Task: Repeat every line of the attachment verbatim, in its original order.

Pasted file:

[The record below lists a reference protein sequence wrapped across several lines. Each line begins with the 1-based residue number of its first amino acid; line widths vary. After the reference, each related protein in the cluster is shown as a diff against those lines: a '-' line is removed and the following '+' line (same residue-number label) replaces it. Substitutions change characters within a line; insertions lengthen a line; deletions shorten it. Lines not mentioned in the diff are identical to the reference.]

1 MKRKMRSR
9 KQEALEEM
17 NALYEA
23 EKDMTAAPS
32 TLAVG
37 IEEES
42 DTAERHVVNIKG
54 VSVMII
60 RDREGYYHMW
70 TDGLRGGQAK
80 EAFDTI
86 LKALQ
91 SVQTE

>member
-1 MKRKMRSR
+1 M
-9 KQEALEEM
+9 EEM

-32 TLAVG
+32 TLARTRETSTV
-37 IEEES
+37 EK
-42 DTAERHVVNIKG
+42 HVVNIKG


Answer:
[The record below lists a reference protein sequence wrapped across several lines. Each line begins with the 1-based residue number of its first amino acid; line widths vary. After the reference, each related protein in the cluster is shown as a diff against those lines: a '-' line is removed and the following '+' line (same residue-number label) replaces it. Substitutions change characters within a line; insertions lengthen a line; deletions shorten it. Lines not mentioned in the diff are identical to the reference.]

1 MKRKMRSR
9 KQEALEEM
17 NALYEA
23 EKDMTAAPS
32 TLAVG
37 IEEES
42 DTAERHVVNIKG
54 VSVMII
60 RDREGYYHMW
70 TDGLRGGQAK
80 EAFDTI
86 LKALQ
91 SVQTE

>member
-1 MKRKMRSR
+1 M
-9 KQEALEEM
+9 EEM

-32 TLAVG
+32 TLARTRETSTV
-37 IEEES
+37 EK
-42 DTAERHVVNIKG
+42 HVVNIKG